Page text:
500+ Sourced quotes
Looking not to any one time, but to all time, if my theory be true, numberless intermediate varieties, linking most closely all the species of the same group together, must assuredly have existed; but the very process of natural selection constantly tends, as has been so often remarked, to exterminate the parent forms and the intermediate links. Consequently evidence of their former existence could be found only amongst fossil remains.
There are not a few problems in the natural sciences of which a man cannot speak justly without calling metaphysics to his aid; not technical words about knowing and being, such as make a show in the schools, but that wisdom of thought which was before all physics, lives with it, and will endure after it.
I never wish to offend, but I am so foolishly shy, that I often seem negligent, when I am only kept back by my natural awkwardness... Shyness is only the effect of a sense of inferiority in some way or other. If I could persuade myself that my manners were perfectly easy and graceful, I should not be shy.
There is no desire more natural than the desire of knowledge.
Il n'est desir plus naturel que le desir de connaissance
... but one mistake; that alertness for measuring and weighing event against eventuality, circumstance against human nature, his own fallible judgement and mortal clay against not only human but natural forces, choosing and discarding, compromising with his dream and his ambition like you must with the horse which you take across country, over timber, which you control only through your ability to keep the animal from realising that actually you cannot, that actually it is the stronger (41).
How does one determine whether a law is just or unjust? A just law is a man-made code that squares with the moral law or the law of God. An unjust law is a code that is out of harmony with the moral law. To put it in terms of St. Thomas Aquinas: An unjust law is a human law that is not rooted in eternal law and natural law. Any law that uplifts the human personality is just. Any law that degrades human personality is unjust. All segregation statutes are unjust because segregation distorts the soul and damages the personality. It gives the segregator a false sense of superiority and the segregated a false sense of inferiority.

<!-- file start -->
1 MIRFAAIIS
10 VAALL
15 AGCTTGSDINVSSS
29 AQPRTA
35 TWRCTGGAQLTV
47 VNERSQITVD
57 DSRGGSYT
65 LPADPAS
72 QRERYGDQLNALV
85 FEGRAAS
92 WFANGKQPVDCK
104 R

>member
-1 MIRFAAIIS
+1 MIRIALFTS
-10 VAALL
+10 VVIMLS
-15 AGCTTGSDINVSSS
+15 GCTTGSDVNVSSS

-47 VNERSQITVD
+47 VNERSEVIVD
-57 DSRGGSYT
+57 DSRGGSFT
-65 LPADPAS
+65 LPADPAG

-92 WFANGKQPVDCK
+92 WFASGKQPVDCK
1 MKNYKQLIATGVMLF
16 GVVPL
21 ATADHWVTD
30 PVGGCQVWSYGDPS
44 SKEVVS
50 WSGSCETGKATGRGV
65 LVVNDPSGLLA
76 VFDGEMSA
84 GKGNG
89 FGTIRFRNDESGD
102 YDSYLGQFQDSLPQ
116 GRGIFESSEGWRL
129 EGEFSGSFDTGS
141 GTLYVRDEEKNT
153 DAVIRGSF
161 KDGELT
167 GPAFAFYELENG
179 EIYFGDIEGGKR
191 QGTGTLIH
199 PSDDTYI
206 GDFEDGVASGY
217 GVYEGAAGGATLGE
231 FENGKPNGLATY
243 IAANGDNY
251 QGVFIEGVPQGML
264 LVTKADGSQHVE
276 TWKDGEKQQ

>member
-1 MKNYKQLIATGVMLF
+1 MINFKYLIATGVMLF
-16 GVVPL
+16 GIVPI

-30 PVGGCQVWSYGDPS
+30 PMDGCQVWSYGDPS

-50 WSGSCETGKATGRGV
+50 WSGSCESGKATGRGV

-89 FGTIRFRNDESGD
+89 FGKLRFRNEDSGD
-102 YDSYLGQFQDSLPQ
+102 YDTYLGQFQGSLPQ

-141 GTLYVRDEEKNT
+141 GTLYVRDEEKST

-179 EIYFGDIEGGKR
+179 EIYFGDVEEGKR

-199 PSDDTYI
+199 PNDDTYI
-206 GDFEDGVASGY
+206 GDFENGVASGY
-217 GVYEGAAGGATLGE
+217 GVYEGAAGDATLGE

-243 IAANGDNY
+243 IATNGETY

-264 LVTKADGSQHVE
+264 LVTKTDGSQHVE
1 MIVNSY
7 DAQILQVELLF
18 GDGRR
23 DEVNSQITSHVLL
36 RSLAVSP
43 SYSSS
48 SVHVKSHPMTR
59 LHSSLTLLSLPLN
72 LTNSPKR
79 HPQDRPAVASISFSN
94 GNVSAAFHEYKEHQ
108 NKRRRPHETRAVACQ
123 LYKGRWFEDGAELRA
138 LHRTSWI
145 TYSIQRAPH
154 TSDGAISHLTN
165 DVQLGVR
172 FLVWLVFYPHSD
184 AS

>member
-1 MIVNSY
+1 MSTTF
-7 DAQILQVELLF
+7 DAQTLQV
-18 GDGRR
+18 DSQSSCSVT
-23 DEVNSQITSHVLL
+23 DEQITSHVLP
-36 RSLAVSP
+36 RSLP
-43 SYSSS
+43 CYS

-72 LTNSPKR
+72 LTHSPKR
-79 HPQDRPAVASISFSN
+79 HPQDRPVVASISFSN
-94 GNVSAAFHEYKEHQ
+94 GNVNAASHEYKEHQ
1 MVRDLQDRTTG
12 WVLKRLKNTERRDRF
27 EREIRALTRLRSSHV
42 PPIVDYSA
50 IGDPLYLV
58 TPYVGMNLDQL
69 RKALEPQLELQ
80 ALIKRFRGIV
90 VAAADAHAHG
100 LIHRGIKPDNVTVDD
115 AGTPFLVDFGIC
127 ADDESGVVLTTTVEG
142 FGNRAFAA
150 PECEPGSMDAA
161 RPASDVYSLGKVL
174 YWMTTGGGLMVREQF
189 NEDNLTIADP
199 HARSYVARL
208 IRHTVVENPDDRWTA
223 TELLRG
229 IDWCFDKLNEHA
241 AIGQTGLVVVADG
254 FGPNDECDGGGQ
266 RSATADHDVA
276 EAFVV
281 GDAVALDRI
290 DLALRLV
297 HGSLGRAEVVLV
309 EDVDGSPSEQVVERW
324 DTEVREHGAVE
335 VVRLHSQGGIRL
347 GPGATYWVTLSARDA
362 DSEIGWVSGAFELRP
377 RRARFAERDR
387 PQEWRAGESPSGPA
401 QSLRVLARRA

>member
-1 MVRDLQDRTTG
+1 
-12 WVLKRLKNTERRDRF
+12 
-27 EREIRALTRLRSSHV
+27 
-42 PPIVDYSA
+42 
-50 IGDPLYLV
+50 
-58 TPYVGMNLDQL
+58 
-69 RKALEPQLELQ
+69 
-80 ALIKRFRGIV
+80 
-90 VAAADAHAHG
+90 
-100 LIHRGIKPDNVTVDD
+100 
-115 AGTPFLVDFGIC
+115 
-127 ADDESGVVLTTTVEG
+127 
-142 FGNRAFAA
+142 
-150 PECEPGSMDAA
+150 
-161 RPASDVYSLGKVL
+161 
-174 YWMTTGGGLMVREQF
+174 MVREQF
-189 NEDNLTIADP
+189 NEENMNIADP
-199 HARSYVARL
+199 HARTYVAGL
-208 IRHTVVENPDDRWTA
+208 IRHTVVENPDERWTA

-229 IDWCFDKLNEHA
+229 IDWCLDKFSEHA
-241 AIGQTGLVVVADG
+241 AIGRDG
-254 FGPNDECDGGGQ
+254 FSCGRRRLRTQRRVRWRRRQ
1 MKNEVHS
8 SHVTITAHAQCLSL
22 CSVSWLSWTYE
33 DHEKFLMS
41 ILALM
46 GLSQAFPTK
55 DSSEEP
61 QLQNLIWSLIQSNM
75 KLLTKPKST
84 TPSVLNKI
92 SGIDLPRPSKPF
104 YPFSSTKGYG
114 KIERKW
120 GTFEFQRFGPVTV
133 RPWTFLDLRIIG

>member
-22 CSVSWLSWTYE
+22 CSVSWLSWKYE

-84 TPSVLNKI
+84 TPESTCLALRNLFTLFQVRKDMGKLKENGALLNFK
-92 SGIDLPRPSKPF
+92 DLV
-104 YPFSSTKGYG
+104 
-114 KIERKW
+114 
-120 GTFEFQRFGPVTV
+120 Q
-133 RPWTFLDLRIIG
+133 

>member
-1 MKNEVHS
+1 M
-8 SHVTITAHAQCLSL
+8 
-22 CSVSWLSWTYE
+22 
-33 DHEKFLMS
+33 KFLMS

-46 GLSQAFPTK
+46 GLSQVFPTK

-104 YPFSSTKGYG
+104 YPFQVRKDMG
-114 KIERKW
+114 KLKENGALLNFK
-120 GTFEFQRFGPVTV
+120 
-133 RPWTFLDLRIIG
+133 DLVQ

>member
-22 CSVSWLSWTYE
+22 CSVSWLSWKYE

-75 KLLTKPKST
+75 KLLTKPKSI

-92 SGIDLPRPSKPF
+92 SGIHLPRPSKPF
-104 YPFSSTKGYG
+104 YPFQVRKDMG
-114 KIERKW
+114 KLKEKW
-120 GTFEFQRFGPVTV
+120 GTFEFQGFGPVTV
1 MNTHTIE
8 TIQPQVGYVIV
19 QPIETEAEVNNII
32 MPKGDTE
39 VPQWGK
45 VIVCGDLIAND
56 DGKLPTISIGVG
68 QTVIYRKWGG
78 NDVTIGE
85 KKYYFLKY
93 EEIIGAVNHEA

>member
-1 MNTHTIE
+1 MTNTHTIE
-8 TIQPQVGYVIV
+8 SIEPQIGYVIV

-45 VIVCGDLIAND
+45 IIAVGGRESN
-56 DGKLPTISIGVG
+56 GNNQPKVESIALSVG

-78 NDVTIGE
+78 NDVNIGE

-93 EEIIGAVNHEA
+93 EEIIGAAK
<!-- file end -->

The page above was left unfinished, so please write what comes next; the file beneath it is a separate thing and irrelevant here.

It is not your strength and your natural power that subjects all these people to you. Do not pretend then to rule them by force or to treat them with harshness. Satisfy their reasonable desires; alleviate their necessities; let your pleasure consist in being beneficent; advance them as much as you can, and you will act like the true king of desire.
Restoring nature to its natural state is a cause beyond party and beyond factions. It has become a common cause of all the people of this country. It is a cause of particular concern to young Americans, because they more than we will reap the grim consequences of our failure to act on programs which are needed now if we are to prevent disaster later.
The demand for certainty is one which is natural to man, but is nevertheless an intellectual vice. So long as men are not trained to withhold judgment in the absence of evidence, they will be led astray by cocksure prophets, and it is likely that their leaders will be either ignorant fanatics or dishonest charlatans. To endure uncertainty is difficult, but so are most of the other virtues. For the learning of every virtue there is an appropriate discipline, and for the learning of suspended judgment the best discipline is philosophy.
Conservation means development as much as it does protection. I recognize the right and duty of this generation to develop and use the natural resources of our land; but I do not recognize the right to waste them, or to rob, by wasteful use, the generations that come after us. I ask nothing of the nation except that it so behave as each farmer here behaves with reference to his own children. That farmer is a poor creature who skins the land and leaves it worthless to his children. The farmer is a good farmer who, having enabled the land to support himself and to provide for the education of his children, leaves it to them a little better than he found it himself. I believe the same thing of a nation.